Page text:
Entertainment

How much are top Twitch streamers really making? Disguised Toast has the answer

Published: 5/Oct/2018 23:38 Updated: 3/Apr/2019 22:43

by Virginia Glaze

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Popular Hearthstone player and top Twitch streamer ‘Disguised Toast’ broke down his earnings on the platform in a recent YouTube video, which revealed some pretty major numbers.

Toast explained that streamers generate revenue in four different ways – through donations, subscriptions, advertisements, and sponsorships.

While donations and advertisements are fairly straightforward, Twitch’s subscription system features multiple tiers, which are then split either 50-50 or 70-30 with streamers depending on their status with the company.

Ninja, for example, is a top-tier streamer with over 121,000 subscribers – which means that he earns around $423,500 a month through subscriptions alone, according to Toast’s calculations. Shroud, on the other hand, reels in around $148,750 through subscriptions.

Those numbers don’t even count higher tier subscriptions, which range from $9.99 – $24.99, if offered by a partnered streamer.

Streamers can also make dough through sponsorship deals, such as being paid to play a certain game on stream. Streamers can earn as much as one cent per hour, or one dollar per viewer – which can add up to massive amounts of money through larger audiences.

Toast himself stated that he could make up to $10,000 through sponsored streams, due to his general average of 10,000 viewers.

However, many factors can go into how much partners get paid, from the amount of money a company offers them to how large (or generous) their audience is.

Toast himself makes around $2,500 monthly through donations and around $4,000 through advertisements (without spamming the ad button). Combined with his subscriber revenue, this adds up to quite a pretty penny in one month.

In sum, Twitch’s top streamers likely aren’t hurting for funds – but their deep pockets are ultimately thanks to their fans.

Entertainment

Twitch’s new stream “Boost” feature raises concern for smaller channels

Published: 3/Dec/2020 2:26

by Alan Bernal

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Twitch is rolling out a new feature for eligible channels called “Boost this stream,” with the hopes of giving people an avenue to be featured on “highly visible parts” of the platform. However, there are concerns it’ll be damaging for the smaller streams trying to get noticed.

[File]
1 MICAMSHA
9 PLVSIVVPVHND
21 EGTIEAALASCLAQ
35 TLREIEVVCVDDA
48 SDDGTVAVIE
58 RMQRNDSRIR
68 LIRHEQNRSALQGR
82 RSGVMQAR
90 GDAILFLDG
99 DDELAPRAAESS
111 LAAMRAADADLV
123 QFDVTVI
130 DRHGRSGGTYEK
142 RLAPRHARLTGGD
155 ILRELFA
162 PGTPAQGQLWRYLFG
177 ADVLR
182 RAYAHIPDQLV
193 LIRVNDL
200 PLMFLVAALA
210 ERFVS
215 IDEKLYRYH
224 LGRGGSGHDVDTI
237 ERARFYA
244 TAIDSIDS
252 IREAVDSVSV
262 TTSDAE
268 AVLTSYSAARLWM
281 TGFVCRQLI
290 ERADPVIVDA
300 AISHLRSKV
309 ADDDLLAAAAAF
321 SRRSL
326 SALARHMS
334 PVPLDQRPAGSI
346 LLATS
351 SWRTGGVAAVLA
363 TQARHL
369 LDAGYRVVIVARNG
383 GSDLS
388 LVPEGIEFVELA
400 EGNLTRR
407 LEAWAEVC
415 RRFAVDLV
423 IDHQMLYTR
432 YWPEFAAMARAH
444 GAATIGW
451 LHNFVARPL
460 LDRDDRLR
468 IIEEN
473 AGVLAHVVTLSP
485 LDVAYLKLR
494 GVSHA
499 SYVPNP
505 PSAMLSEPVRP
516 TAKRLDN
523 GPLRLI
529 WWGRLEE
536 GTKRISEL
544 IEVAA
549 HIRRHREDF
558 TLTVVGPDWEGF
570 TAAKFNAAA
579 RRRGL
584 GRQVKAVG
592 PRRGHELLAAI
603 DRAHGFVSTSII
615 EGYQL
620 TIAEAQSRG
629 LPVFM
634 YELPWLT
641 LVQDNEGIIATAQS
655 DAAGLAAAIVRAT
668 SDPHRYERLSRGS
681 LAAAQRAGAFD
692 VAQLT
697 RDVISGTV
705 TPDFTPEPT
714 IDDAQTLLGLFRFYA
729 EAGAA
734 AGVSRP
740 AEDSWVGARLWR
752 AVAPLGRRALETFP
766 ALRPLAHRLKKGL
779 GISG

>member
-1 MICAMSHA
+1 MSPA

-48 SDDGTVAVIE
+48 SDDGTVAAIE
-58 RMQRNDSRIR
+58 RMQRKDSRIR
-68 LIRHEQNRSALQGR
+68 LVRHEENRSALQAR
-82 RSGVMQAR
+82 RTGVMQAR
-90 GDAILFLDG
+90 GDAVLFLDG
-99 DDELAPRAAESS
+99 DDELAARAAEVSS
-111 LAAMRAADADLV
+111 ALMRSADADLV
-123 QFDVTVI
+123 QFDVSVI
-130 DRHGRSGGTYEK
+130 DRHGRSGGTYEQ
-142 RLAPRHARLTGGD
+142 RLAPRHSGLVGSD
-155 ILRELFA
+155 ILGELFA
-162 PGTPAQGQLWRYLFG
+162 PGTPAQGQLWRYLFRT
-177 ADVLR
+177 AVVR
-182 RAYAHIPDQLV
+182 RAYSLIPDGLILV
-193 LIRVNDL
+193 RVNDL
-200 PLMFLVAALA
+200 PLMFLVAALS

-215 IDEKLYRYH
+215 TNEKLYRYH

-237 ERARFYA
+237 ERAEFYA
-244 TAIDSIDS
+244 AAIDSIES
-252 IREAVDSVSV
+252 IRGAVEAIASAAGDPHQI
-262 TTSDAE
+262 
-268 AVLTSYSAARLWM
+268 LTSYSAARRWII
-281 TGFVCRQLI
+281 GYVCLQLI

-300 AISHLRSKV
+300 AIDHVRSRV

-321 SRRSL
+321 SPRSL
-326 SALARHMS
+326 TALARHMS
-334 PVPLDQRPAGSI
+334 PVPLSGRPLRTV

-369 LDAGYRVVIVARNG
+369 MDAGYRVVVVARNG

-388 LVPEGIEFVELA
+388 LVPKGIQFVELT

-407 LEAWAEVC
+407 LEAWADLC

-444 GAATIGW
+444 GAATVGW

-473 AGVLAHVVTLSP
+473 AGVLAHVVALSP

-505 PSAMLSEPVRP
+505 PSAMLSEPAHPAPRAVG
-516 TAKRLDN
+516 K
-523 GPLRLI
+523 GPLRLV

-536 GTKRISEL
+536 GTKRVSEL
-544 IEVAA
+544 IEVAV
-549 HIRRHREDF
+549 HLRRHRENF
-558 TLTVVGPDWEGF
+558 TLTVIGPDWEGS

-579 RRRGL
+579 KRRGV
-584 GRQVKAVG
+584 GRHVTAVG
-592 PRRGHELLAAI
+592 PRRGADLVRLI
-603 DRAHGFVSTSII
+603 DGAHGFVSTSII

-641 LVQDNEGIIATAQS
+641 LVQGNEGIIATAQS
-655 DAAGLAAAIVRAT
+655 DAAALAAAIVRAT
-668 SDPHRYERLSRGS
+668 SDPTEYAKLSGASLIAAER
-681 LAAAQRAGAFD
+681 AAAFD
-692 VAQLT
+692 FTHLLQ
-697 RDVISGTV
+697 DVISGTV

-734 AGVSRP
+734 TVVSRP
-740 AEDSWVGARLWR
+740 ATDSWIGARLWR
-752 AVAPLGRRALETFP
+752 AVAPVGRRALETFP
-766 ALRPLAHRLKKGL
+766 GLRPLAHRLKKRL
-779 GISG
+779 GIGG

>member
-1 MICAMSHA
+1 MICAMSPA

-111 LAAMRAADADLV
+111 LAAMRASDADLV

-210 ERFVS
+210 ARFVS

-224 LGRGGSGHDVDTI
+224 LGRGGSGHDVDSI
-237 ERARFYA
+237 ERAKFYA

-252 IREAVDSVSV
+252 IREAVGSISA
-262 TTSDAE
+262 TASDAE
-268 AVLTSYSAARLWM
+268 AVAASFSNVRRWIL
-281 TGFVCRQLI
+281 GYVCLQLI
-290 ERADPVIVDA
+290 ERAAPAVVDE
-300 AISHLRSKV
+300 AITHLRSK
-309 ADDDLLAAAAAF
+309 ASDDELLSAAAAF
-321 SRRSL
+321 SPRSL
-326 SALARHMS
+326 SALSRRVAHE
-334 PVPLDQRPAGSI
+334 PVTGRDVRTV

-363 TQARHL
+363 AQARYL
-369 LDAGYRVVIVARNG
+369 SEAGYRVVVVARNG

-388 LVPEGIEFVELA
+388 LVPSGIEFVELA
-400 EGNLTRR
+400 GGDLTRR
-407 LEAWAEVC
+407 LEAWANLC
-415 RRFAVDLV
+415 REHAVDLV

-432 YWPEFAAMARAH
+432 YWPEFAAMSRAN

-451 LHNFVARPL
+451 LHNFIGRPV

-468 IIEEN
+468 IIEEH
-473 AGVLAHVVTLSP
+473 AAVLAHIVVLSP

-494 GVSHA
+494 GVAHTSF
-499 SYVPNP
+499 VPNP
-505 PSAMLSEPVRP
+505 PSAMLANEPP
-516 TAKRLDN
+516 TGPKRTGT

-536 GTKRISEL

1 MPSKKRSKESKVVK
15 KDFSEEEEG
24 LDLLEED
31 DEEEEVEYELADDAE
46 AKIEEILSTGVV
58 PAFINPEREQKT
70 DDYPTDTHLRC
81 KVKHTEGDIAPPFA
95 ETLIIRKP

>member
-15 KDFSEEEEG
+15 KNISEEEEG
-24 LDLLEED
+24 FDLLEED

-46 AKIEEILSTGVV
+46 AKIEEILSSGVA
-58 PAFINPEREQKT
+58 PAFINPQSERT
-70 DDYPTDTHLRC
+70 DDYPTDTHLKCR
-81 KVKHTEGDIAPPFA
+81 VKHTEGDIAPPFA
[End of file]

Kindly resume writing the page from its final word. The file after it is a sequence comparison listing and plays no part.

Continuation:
The new Community Challenge requires viewers to pool their Channel Points to unlock the reward. Streamers will get notified once the challenge is available on their channel, then will relay that to their community to start chipping away at the progress bar.

But there are concerns about its application. It’ll be on Twitch’s discretion for who gets to run the promotion as well as the target number to hit before a channel can be successfully Boosted.

The only hard number guideline with ‘Boost this stream’ is the 2,000 point limit that each user can contribute per day. Since individual streamers don’t know what their Boost target will be, some suggest this will be an easy feature to exploit.

“How is not going to be abused by larger streams with more viewers, and therefore a bigger pool?” one person wrote. “IMO channel points devoted for use with a Community Challenge should be weighted in value depending on viewership.”

Twitch responded saying “the amount of Channel Points required to successfully boost a stream is scaled with the size and viewership of the channel,” though a clear metric of how the cap increases wasn’t made available.

Another issue raised was the way Twitch would consider someone to be a ‘small streamer,’ seeing as they’ll be the likely candidates to receive the chance to get Boosted.

If it’s going by viewer count, then small streamers can be anything from 2-10 average viewers to 100-2000 live watchers per session. If it’s going by follower count or subscriber count, then that has its own implications as well.

But Boost is a wholly experimental feature that has a lot of variables still being workshopped. For example, in the FAQ, Twitch says that everything from what’s considered as a high visibility part of the site to who the feature is available as it rolls out could change.

As the company gets this feature into more users’ hands, expect Twitch to make adjustments depending on how Boost gets received throughout December.